Those on a tight budget can opt for a basic build, while those with more cash can go for high-quality or even premium. Where your project falls will depend on how good your contractor is, what materials you’re using and the intricacy of your design.

Construction prices:

Basic build
£1500/m2 new build areas
£800/m2 refurbished areas

Standard, high-quality build
£1650/m2 new build areas
£875/m2 refurbished areas

Premium quality build
£1800/m2 new build areas
£950/m2 refurbished areas

Not sure how these prices translate for a two-storey? If you’re looking for a more general estimate, we would put this project at around £130-150K.

Other costs to bear in mind…

  • Architect fees, £1000 - 5000 or 7-15% of the final estimated build cost
  • Project management, 3-7% of build costs
  • Planning fees, around £200
  • Measured survey, £300 - 1000
  • Building regulations, £2000 - 5000
  • Party Wall Agreements, if required, £700-1500
  • Plus fittings and interior costs

What affects prices?

Just like a rear extension, a two-storey extension often involves the rest of the house needing work and, because of it’s size, this means redeveloping the whole home. Hence why they can be so expensive.

Other factors affect your prices…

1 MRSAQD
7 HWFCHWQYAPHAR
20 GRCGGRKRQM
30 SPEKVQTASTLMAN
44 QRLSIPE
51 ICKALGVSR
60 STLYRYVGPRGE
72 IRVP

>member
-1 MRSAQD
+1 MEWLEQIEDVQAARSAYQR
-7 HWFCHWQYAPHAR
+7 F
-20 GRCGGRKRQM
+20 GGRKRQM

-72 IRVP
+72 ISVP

• Location.
  • Size of build.
  • Complexity, anything outside the norm will require more time and expertise.
  • Glazing, the more glass you use will cost more in materials and from a structural perspective.
  • Team used, one-man bands will be cheaper but come with risks.

Do you need planning for a two-storey extension?

In most cases, a two-storey extension won’t be covered by permitted development rights. However, your project might be an exception if it follows these guidelines.

All projects looking to avoid needing planning permission must adhere to these permitted development rules…

  • Only half the area of land around the "original house" can be covered by extensions or other buildings.
  • Extensions cannot be higher than the highest part of the existing roof or higher at the eaves than the existing eaves.
  • Where the extension comes within two metres of the boundary the height at the eaves cannot exceed three metres.
  • An extension cannot be built forward of the ‘principal elevation’ or, where it fronts a highway, the ‘side elevation’.
  • The work cannot include: verandas, balconies or raised platforms. A microwave antenna (e.g. TV aerial or satellite dish). A chimney, flue or soil and vent pipe. Any alteration to the roof of the existing house.
  • The materials used in any exterior work must be of a similar appearance to those on the exterior of the existing house.

On top of this, here are the rules specific to two-storey extensions…

  • Extensions of more than one storey must not extend beyond the rear wall of the “original house” by more than three metres or be within seven metres of any boundary opposite the rear wall of the house.
  • Roof pitch must match the existing house as far as practicable, including any upper storey built on an existing extension.